Why add dimmers to your new home?
Adding dimmer switches to regular incancescent and halogen fixtures can be an inexpensive way to add ambience to your home and decrease your energy consumption. Lighting accounts for about 15% of power consumed in the average Canadian Home. Many of our clients choose pot lights inside and outside their homes. For these I often recommend dimmers, as often times, the full intensity of the bulb is not required. We even install them on exterior pot lights as the client often finds a subltle wash of light in the evening enough to light sidewalks and rear porch areas. Dining rooms are also a trerrific area to be able to dim the light and get that ‘candle-lit’ effect.
Can I use them on energy saving bulbs?
Although dimmers typically cannot be mated with fixtures that utilize CFL (compact flourescent lights) or LED (light emmitting diode) bulbs, there are some bulbs now entering the market of this type that can be dimmed. Make sure to check the packaging to ensure they are dimmable.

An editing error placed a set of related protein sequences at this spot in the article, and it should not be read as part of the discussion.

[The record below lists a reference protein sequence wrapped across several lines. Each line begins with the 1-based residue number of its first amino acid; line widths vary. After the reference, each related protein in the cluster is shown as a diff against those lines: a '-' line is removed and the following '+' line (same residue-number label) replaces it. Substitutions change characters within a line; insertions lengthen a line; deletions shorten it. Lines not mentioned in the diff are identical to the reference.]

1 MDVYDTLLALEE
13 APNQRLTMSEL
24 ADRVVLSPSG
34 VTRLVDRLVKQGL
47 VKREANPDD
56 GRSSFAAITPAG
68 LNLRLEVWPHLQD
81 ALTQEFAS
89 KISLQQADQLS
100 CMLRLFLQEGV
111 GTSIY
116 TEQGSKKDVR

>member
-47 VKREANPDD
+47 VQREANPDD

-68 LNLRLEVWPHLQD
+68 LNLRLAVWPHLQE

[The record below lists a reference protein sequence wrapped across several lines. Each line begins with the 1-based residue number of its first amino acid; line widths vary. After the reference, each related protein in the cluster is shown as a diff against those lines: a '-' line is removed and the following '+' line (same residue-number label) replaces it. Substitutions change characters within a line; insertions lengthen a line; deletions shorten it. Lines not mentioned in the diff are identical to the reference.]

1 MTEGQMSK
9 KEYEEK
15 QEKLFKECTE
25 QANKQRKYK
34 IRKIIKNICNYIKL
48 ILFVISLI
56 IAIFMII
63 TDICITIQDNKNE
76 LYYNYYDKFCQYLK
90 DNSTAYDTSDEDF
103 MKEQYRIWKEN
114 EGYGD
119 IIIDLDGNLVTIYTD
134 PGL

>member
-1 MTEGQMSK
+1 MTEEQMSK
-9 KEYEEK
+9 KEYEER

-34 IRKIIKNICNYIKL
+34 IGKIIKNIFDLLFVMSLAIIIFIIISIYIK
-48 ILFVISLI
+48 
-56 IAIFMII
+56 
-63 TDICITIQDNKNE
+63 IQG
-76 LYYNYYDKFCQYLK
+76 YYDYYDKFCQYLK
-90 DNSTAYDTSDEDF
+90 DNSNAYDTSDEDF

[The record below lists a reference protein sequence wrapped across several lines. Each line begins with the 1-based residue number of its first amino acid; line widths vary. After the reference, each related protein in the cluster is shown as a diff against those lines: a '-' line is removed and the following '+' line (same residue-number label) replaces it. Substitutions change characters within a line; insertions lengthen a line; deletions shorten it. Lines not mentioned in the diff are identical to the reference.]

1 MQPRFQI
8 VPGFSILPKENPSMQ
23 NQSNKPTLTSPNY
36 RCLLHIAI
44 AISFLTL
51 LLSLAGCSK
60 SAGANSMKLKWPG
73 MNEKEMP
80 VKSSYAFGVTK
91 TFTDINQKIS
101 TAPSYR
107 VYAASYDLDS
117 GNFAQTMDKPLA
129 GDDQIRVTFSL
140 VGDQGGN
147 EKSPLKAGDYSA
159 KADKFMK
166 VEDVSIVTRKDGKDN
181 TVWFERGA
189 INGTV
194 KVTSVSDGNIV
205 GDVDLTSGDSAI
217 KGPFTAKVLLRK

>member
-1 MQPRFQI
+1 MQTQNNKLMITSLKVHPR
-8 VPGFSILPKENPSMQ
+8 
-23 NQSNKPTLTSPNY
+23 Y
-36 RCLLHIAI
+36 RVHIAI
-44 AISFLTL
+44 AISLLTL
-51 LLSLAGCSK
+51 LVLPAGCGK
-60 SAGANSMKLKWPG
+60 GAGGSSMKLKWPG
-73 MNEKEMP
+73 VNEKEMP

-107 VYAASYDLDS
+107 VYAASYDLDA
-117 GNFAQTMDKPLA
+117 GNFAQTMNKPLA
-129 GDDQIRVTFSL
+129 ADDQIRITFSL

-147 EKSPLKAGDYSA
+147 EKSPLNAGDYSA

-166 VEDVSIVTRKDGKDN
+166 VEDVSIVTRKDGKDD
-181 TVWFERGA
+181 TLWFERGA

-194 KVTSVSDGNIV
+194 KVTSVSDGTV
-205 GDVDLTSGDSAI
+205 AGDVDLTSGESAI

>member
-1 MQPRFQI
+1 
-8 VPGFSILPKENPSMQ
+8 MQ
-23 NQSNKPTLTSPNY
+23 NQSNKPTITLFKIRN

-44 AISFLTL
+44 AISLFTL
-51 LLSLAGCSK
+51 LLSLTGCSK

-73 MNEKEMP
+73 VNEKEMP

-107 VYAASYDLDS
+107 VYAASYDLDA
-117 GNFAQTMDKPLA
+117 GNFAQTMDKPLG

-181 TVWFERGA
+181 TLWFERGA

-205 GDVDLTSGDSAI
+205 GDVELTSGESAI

The amount of energy saved with dimmer switches varies greatly, depending on how much you dim the lights, how long they are dimmed and which type of bulbs you choose. Energy savings using compact fluorescent light bulbs mirrors the level of reduction, meaning that lowering the lights by 25 percent results in a 25-percent energy savings during the time the dimmer is used. Upgrading to high-efficiency light fixtures with efficient light bulbs results in more energy savings than installing dimmer switches to operate ordinary fixtures.
Replacing old standard switches
If you choose to upgrade as switch to a dimmable switch, it is advisable to contract a reputable electrician, not only to ensure proper installation, but to maintain the integrity of your home and reduce the chance of injury due to improper installation. If you are confident that you can make the upgrade yourself, please remember to locate the circuit breaker that cuts off the power to the fixture and turn it off.